Dave kneels at the altar of Tom Noonan, and wades into the precarious themes of his first produced screenplay.
“I was on this big budget movie back in the early ‘90s, and one day I went to the set, and I felt my face twitching. It was really dramatic. I had to start doing scenes with my hand over my cheek. I somehow got through the shoot, but I really couldn’t go on auditions. I figured I just can’t do these pictures anymore. I can’t do them! It’s killing me.” 
Speak to anyone about Tom Noonan, and chances are that a mutual appreciation of Manhunter (1986) isn’t far away. His iconic portrayal of Francis Dollarhyde yielded a string of opportunities in films like Robocop 2 (1990) and Last Action Hero (1993) – but for a guy who, in ’83, founded the Paradise Factory, a centre for film and theatre development, it’s clear that smaller-scale projects in which he could yield a creative influence are where his heart lies.
One of these is RED WIND, his first feature-length screenplay and a film in which he serves as producer. It’s a strange beast, and a story that finds us in the company of Kristine Morrow (Lisa Hartman), a Miami-based psychotherapist who specialises in treating women who have endured abusive relationships – something that she herself has a history of. When a new client by the name of ‘Lila Vance’ shows up in her office, Kristine is horrified to learn of the suffering she’s experienced. “My husband… he wants me to do certain things,” she confesses – except Lila is struggling to contain some murderous intentions, and Kristine is about to be dragged into the middle of them…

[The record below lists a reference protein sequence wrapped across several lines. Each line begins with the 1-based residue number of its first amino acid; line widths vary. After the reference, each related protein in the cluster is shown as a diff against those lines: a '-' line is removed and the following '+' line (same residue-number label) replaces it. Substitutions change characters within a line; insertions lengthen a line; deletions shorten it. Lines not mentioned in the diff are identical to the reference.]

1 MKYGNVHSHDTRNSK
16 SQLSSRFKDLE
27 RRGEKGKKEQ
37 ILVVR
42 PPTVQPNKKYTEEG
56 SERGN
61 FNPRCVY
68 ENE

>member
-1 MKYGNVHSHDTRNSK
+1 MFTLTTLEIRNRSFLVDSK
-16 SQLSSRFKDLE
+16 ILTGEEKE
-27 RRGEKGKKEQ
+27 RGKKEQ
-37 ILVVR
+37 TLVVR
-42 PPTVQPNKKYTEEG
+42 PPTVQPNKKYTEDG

Making its USA Network debut on 15th May 1991, Variety was less than kind in its next-day analysis, calling Red Wind “Fatal Attraction (1987) with lesbian-sadomasochism-transvestite leanings” . For the sake of accuracy, it’s closer to Dressed to Kill (1980), with the complexity of a wincingly problematic element that sees Kristine writhing in ecstasy at the snarling brutality of her heavy-handed lover. It’s an awkward angle to Noonan’s well-written script, whose flirtation with nuance and psychological involvement is too frequently undone by its descent into exploitation. Not that that’s a bad thing – but it does create a schizophrenic tone that undermines its lofty De Palma-isms. As if you were to judge it purely as an exercise in pulp fiction, then it’s a delirious triumph, the sort of lurid melodrama that Curtis Harrington might have been drawn to in the mid-‘70s in the wake of The Killing Kind (1973).
Hartman plays vulnerable to great effect, and her mysterious suitor Charlie has Philip Casnoff revelling in the type of role that he’s never been near since. From a visual perspective, Red Wind is prone to looking spectacular, with cinematographer Bernd Heinl (The Fear (1995)) veering quite organically between neon-lit sleaze and cinematic pomposity. Director Alan Metzger was prolific in television movies, and his other potboiler from the same year, Fatal Exposure (1991), would sit quite comfortably next to this, if only for the excellent Christopher McDonald appearing in both.
USA ● 1991 ● Thriller, TVM ● 93mins
Lisa Hartman, Philip Casnoff, Deanna Lund, Christopher McDonald ● Dir. Alan Metzger ● Wri. Tom Noonan
 ‘Tom Noonan on What Happened Was… and the Sequel That Still Might Be‘ by Dan Kois, Slate, 27th January 2021
 Variety, 16th May 1991